Saturday, March 5, 2016

Diamonds in the Junk: Medically Important Sites in Intergenic Regions

Finding human genomic variants that are relevant to disease, in regulatory regions.

The human genomes remains a complicated place, and to simplify its study, many researchers and medical screeners stay in the shallow end- the coding regions or "exome", which comprises what is transcribed from protein-coding genes. But there is much more in there, from the introns and other critical elements inside and near genes, to regulatory elements spread over millions of basepairs around their target genes, to junk DNA with no function known at all, yet.

A recent paper offered an improved analysis of these large intergenic regions, and claimed to find medically interesting mutations. The issue is that the vast regions surrounding genes are largely what could be called junk DNA, with occasional quite small and variable regulatory sites that are difficult to find. So mutations are frequent, yet most have no effect. Figuring out which might have medical significance is one of those finding-needles-in-haystacks problems. And doing it over a whole genome to an informative level is unprecedented.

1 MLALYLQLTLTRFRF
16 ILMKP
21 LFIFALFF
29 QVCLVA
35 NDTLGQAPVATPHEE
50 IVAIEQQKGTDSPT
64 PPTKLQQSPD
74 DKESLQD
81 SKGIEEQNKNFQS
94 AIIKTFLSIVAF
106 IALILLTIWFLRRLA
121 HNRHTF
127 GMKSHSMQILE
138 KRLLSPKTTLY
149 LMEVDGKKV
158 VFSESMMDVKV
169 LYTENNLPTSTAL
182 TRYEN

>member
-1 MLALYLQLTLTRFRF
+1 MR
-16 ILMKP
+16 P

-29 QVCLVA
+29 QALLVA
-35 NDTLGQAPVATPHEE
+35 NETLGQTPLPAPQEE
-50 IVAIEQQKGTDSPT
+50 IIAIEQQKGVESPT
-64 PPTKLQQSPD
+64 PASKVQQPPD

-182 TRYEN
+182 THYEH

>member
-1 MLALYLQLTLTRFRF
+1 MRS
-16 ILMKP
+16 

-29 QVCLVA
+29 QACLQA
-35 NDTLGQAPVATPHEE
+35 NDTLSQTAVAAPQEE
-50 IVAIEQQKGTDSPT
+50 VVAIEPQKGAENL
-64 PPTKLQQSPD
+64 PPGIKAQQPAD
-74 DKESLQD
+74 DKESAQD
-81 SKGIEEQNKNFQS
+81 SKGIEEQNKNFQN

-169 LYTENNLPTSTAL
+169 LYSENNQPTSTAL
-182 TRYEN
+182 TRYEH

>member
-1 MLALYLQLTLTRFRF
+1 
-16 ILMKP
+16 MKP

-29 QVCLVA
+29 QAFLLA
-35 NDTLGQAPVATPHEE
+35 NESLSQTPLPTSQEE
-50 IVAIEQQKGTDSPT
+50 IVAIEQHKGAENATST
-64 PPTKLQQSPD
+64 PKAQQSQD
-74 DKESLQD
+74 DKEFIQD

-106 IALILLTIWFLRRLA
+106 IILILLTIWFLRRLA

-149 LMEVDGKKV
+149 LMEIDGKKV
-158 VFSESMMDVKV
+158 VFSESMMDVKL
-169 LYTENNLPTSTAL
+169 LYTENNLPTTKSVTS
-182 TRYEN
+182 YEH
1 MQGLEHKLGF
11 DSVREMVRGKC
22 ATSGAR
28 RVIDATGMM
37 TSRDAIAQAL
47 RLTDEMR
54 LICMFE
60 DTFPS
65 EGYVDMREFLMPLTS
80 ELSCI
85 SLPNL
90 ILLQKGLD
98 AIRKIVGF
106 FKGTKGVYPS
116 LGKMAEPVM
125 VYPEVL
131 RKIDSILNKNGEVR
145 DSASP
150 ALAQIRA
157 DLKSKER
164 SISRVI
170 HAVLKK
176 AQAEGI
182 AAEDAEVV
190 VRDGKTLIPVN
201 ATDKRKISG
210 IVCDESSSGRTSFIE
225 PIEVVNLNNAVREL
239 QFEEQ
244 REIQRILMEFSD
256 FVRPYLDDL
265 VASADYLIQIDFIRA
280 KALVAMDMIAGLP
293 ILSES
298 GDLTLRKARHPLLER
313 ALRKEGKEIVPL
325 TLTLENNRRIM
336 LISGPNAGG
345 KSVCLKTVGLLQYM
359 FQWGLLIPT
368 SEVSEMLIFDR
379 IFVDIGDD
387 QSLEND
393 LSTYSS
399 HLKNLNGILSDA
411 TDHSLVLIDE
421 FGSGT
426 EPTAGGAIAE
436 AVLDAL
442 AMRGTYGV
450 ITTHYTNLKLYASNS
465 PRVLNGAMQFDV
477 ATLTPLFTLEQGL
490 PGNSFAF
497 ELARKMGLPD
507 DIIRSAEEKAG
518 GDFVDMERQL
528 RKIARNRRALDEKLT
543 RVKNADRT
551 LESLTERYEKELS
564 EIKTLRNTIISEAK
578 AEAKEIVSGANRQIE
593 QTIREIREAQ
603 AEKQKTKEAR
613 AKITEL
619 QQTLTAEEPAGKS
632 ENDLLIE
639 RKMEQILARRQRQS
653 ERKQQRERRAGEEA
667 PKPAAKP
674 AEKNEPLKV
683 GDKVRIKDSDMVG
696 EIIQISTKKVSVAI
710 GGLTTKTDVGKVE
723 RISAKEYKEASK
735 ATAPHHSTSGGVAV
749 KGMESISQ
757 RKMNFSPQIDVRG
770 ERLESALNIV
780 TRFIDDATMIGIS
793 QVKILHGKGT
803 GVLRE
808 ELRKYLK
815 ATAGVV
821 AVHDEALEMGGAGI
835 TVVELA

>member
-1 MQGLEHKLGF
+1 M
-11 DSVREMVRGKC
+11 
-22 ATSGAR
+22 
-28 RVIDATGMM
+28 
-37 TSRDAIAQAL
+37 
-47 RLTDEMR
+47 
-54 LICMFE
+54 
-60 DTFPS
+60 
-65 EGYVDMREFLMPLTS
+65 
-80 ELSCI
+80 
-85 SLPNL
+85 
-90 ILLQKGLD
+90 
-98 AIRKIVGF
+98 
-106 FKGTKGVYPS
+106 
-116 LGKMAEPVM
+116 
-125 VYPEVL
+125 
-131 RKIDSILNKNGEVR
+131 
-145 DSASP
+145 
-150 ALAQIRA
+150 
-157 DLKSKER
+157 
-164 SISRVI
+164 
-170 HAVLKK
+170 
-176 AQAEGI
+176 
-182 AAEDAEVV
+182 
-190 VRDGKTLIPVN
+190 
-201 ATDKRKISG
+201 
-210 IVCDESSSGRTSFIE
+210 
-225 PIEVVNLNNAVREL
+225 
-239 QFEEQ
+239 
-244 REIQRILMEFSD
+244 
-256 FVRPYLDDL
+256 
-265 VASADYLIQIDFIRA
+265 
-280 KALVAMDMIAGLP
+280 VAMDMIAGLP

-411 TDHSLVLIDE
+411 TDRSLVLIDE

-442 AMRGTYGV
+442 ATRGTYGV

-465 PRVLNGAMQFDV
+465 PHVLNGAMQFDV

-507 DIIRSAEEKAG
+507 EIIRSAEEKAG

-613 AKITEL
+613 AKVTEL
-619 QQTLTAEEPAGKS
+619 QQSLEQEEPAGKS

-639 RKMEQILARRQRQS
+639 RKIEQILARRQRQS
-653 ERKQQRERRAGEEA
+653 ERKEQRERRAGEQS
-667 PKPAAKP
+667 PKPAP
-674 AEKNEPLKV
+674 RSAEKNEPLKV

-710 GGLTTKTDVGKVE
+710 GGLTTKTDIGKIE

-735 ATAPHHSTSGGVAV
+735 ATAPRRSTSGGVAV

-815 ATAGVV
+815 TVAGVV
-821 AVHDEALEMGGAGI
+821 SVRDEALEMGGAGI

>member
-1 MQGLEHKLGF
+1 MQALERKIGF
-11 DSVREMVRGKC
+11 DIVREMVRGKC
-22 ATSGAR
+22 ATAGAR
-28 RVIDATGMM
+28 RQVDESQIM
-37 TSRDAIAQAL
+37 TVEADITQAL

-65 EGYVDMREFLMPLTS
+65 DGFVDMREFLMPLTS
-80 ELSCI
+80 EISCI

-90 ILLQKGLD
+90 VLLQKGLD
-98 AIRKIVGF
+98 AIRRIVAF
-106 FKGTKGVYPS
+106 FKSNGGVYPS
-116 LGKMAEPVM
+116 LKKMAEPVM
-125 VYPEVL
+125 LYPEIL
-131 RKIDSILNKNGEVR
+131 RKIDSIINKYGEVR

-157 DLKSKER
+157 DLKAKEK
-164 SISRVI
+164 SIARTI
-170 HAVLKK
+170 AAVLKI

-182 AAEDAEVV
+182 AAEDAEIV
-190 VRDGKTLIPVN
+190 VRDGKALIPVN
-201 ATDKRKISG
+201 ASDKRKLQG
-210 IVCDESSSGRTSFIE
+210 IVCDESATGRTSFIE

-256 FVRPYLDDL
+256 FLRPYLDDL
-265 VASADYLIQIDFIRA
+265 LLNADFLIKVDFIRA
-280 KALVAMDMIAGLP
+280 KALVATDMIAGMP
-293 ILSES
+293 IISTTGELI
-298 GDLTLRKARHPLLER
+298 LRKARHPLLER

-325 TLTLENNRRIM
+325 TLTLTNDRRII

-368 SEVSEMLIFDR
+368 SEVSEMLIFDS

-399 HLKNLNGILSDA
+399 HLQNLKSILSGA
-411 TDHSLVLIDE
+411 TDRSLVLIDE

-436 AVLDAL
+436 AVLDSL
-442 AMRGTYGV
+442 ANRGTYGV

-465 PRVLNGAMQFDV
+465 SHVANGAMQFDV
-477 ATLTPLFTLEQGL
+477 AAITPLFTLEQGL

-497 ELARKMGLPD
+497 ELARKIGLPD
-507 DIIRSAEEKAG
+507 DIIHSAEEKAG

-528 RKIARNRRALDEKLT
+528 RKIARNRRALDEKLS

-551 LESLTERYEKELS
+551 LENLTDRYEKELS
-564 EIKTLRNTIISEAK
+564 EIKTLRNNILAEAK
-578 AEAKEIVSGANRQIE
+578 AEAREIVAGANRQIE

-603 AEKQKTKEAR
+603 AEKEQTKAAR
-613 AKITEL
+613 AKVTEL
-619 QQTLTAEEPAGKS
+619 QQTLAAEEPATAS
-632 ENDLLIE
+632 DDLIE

Example of a mammalian genomic region (A) featuring 700,000 bases between neighboring genes. The genes are grey: Nom1, Lmbr1, Rnf32, Shh, Rbm33, Cnpy1, and En2. In color are various regulatory sites (enhancers), coded by their location and the region (B) where they activate gene expression of Shh in a mouse embryo. It is noteworthy that Shh is driven by enhancers lying throughout the intergenic region, and even within the Lmbr1 gene, 850 kbp away.

The researchers start with a few genomes from five people who have allowed their data- genomic and medical- to be used in the public domain. The other starting material is knowledge about 657 DNA-binding transcription regulator proteins, which is about half of all the regulators known in humans; especially what kind of DNA sequences they tend to bind to. Then they add in a phylogenetic conservation analysis of 33 other mammals, which allows them to find putative regulatory regions and sites in their human genomes.

The procedure is then to comb each genome, asking which probable sites in the vast non-coding areas differ from the average or reference human genome. And then of those, which sites are conserved with respect to chimpanzee and other species, indicating that the site is significant over evolutionary time, but was mutated in the person whose genome is being studied.